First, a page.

Sorry about the delay in my response. I have attached another set of plots for your consideration. These plots come from Bently Nevada’s Adapt.Wind software. The measurement parameters are not configurable by the end user. I have two sets of plots that include the Envelope Spectrum, Asynchronous Time Waveform (320 ms), Spectrum of the 320 ms time waveform, and a Synchronous Time Waveform (3 revolutions). The vibration data is sorted by “Mode” which corresponds to output of the generator. In this document, the first plots (Figures 1 – 4) are from Mode 3 operation (55 – 70% maximum power). The second set of plots (Figures 5 – 8) are from Mode 4 operation (70 – 85% maximum power). You can see the Mode designation in the upper right-hand corner of the plots.
Nothing really new here, although I am seeing the same behavior on the Upwind Main Bearing as well. I’m not sure if this indicates that the issue is “real” or if it has to do with the Enveloping spectrum. One item that was brought up to me was that wind turbines use a DFIG (Double Fed Induction Generator).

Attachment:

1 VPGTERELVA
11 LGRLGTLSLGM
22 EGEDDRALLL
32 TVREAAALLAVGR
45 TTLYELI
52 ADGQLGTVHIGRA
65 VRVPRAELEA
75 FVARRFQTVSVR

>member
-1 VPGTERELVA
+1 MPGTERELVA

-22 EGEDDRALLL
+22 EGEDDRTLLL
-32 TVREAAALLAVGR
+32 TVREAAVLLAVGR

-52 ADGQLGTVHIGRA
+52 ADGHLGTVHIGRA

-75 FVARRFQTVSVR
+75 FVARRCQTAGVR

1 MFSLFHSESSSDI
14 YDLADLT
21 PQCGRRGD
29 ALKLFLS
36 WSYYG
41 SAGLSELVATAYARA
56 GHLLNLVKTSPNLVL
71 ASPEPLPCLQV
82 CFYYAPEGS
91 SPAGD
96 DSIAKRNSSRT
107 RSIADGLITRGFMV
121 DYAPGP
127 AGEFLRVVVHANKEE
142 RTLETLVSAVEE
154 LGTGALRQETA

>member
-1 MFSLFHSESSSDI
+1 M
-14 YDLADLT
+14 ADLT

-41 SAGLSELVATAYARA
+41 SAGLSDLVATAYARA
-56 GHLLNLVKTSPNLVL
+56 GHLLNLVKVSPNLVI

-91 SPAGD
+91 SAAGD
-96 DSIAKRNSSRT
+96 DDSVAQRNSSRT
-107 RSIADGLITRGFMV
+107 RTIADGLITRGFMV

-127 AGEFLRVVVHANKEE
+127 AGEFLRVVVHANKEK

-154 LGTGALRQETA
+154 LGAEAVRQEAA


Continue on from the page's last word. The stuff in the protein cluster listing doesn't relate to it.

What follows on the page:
The engineer that told me about this suggested that the “chopping frequency” associated with the DFIG convertor may be affecting the envelope measurements. However, I’m not sure that the converter on the generator would affect the Main Bearings (at the other end of the machine) and not the generator or gearbox measurements.
Eletricpete – “…Could in theory be that your TWF envelope varies at 1x even though the contents of that envelope is broadband. Let's say you had a rub for approx 1 sec every time a piece (may one particular blade) passed a certain particular location. You have a one second burst of random TWF every 4 seconds (for 15 rpm). The envelope would be full of 15rpm harmonics.”
I thought you were onto something here as the timewaveform in Figure 2 shows the behavior you describe (a burst of energy for part of the time record). However, the timewaveform in Figure 6 does not have this same behavior, but the Envelope Spectrums (Figure 1 and Figure 5) are similar.
Beatnik – “…I'd also love to see your peakvue and normal TWF.
Often on very slow machines it's hard to see 1x impact in the traditional waveform, but if you see 1x impact in peakvue and it's spectrum, there might be a problem that we associate with 1x impact. Looseness in the bearing, cracked shaft, loose tapper, bad coupling etc.”
The “normal” waveforms are shown in Figures 2, 4, 6 and 8. No Peakvue though.
Vibe-Rater – You are right, wind turbines are complicated beasts. Most of the ones I look at have a single planetary stage and two parallel stages. However, I have seen some double planetary stage machines. We are working in Orders, but it can be difficult sometimes to figure out what shaft the software is assigning “X” to in any given plot. Thank you for the recognition of my Cat IV!